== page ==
Recently, targeted delivery systems based on functionalized polymeric nanoparticles have attracted a great deal of attention in cancer diagnosis and therapy. Specifically, as neuroblastoma occurs in infancy and childhood, targeted delivery may be critical to reduce the side effects that can occur with conventional approaches, as well as to achieve precise diagnosis and efficient therapy. Thus, biocompatible poly(d,l-lactide-co-glycolide) (PLG) nanoparticles containing an imaging probe and therapeutic gene are prepared, followed by modification with rabies virus glycoprotein (RVG) peptide for neuroblastoma-targeting delivery. RVG peptide is a well-known neuronal targeting ligand and is chemically conjugated to PLG nanoparticles without changing their size or shape. RVG-modified nanoparticles are effective in specifically targeting neuroblastoma both in vitro and in vivo. RVG-modified nanoparticles loaded with a fluorescent probe are useful to detect the tumor site in a neuroblastoma-bearing mouse model, and those encapsulating a therapeutic gene cocktail (siMyc, siBcl-2, and siVEGF) significantly suppressed tumor growth in the mouse model. This approach to designing and tailoring of polymeric nanoparticles for targeted delivery may be useful in the development of multimodality systems for theranostic approaches.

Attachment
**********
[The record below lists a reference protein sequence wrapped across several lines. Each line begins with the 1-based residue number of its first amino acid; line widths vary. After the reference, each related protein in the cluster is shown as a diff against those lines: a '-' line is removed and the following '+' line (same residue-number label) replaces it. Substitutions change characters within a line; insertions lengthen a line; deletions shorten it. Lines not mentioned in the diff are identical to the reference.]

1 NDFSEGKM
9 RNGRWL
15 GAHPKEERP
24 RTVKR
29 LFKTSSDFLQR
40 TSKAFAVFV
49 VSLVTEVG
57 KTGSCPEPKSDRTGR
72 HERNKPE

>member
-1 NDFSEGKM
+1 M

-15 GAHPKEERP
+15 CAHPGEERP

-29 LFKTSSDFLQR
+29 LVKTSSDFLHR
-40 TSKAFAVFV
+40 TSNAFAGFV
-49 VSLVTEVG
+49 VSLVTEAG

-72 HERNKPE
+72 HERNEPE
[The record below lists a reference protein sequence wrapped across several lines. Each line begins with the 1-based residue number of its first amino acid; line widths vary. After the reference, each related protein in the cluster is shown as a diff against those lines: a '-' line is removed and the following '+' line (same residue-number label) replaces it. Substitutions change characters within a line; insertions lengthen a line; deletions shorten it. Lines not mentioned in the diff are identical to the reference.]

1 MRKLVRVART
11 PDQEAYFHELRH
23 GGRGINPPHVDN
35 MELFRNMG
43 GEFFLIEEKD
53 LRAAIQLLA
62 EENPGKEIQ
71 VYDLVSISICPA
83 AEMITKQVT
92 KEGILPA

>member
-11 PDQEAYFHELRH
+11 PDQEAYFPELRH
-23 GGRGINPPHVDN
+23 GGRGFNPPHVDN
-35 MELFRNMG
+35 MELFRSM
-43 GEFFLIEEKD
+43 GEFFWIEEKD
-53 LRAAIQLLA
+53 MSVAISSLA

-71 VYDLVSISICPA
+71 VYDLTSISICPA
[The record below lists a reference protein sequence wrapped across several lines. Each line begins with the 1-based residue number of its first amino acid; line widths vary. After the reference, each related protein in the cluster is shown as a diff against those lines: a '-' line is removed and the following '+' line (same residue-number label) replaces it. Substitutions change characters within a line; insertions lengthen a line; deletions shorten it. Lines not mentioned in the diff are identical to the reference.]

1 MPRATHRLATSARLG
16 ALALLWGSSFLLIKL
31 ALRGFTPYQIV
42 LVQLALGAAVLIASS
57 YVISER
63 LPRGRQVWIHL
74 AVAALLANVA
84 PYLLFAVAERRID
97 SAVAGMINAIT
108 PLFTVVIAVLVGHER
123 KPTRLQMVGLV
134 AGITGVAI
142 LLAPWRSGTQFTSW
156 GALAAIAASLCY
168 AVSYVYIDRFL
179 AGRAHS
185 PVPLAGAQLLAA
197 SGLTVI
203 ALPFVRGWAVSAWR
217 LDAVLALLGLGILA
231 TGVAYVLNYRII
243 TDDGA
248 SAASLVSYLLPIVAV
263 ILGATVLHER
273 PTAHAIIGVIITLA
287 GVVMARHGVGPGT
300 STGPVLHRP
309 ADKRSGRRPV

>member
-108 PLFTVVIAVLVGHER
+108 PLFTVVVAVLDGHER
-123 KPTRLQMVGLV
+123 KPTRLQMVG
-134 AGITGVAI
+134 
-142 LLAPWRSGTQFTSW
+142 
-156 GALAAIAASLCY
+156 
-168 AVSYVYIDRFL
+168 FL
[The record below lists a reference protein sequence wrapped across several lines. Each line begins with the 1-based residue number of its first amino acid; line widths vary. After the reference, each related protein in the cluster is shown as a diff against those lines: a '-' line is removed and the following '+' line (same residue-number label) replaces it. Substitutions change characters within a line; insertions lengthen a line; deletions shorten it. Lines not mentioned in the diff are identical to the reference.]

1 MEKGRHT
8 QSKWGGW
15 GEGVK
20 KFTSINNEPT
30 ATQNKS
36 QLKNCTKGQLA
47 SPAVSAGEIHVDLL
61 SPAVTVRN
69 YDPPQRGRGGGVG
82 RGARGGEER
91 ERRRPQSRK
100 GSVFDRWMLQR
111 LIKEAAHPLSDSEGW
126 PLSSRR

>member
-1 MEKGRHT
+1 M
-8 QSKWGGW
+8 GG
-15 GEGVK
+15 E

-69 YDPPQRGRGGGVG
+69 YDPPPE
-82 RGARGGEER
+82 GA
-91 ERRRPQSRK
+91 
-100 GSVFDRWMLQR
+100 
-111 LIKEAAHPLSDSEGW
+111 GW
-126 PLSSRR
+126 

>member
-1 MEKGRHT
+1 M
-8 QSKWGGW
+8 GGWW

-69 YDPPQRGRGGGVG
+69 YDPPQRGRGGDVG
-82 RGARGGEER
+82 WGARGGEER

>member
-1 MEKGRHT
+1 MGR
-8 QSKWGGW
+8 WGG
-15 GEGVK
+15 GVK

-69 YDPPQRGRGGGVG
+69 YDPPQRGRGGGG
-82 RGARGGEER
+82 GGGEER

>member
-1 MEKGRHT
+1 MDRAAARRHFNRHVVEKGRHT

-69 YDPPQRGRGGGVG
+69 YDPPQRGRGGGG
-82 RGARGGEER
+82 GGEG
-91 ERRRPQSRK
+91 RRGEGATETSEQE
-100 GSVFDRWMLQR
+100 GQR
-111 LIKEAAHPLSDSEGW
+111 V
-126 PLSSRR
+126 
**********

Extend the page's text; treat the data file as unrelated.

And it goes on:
- rabies virus glycoprotein peptides
- targeted delivery